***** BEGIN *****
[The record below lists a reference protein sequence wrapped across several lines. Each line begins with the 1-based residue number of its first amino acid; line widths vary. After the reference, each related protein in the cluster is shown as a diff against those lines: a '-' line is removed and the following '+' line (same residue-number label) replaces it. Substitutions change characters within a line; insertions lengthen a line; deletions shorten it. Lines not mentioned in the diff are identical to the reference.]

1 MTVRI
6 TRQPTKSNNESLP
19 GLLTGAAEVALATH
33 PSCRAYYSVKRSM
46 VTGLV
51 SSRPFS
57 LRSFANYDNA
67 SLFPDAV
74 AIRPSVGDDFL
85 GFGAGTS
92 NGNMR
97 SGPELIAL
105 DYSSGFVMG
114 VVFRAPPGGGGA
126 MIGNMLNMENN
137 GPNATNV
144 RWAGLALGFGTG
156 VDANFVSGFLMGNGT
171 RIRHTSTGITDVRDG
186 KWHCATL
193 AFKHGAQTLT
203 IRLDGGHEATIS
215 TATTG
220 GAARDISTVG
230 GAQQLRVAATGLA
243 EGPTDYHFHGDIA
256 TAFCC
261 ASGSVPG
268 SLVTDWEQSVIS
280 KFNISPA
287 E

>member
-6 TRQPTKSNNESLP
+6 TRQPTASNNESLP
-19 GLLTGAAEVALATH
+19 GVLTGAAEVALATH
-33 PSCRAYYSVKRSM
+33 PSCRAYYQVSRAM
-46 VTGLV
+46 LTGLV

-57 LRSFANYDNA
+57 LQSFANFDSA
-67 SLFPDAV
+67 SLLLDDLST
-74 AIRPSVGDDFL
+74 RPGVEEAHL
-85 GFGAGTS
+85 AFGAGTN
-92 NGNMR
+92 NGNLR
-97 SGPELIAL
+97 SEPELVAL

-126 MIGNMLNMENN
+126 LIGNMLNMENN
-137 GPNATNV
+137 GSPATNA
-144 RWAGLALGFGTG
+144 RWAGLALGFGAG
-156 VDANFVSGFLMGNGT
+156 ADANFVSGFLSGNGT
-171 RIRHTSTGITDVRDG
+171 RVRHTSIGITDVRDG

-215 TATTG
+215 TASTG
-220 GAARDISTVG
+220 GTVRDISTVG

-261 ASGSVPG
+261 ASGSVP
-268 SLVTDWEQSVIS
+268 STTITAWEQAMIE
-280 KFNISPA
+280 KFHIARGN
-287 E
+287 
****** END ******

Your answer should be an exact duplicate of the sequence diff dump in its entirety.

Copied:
[The record below lists a reference protein sequence wrapped across several lines. Each line begins with the 1-based residue number of its first amino acid; line widths vary. After the reference, each related protein in the cluster is shown as a diff against those lines: a '-' line is removed and the following '+' line (same residue-number label) replaces it. Substitutions change characters within a line; insertions lengthen a line; deletions shorten it. Lines not mentioned in the diff are identical to the reference.]

1 MTVRI
6 TRQPTKSNNESLP
19 GLLTGAAEVALATH
33 PSCRAYYSVKRSM
46 VTGLV
51 SSRPFS
57 LRSFANYDNA
67 SLFPDAV
74 AIRPSVGDDFL
85 GFGAGTS
92 NGNMR
97 SGPELIAL
105 DYSSGFVMG
114 VVFRAPPGGGGA
126 MIGNMLNMENN
137 GPNATNV
144 RWAGLALGFGTG
156 VDANFVSGFLMGNGT
171 RIRHTSTGITDVRDG
186 KWHCATL
193 AFKHGAQTLT
203 IRLDGGHEATIS
215 TATTG
220 GAARDISTVG
230 GAQQLRVAATGLA
243 EGPTDYHFHGDIA
256 TAFCC
261 ASGSVPG
268 SLVTDWEQSVIS
280 KFNISPA
287 E

>member
-6 TRQPTKSNNESLP
+6 TRQPTASNNESLP
-19 GLLTGAAEVALATH
+19 GVLTGAAEVALATH
-33 PSCRAYYSVKRSM
+33 PSCRAYYQVSRAM
-46 VTGLV
+46 LTGLV

-57 LRSFANYDNA
+57 LQSFANFDSA
-67 SLFPDAV
+67 SLLLDDLST
-74 AIRPSVGDDFL
+74 RPGVEEAHL
-85 GFGAGTS
+85 AFGAGTN
-92 NGNMR
+92 NGNLR
-97 SGPELIAL
+97 SEPELVAL

-126 MIGNMLNMENN
+126 LIGNMLNMENN
-137 GPNATNV
+137 GSPATNA
-144 RWAGLALGFGTG
+144 RWAGLALGFGAG
-156 VDANFVSGFLMGNGT
+156 ADANFVSGFLSGNGT
-171 RIRHTSTGITDVRDG
+171 RVRHTSIGITDVRDG

-215 TATTG
+215 TASTG
-220 GAARDISTVG
+220 GTVRDISTVG

-261 ASGSVPG
+261 ASGSVP
-268 SLVTDWEQSVIS
+268 STTITAWEQAMIE
-280 KFNISPA
+280 KFHIARGN
-287 E
+287 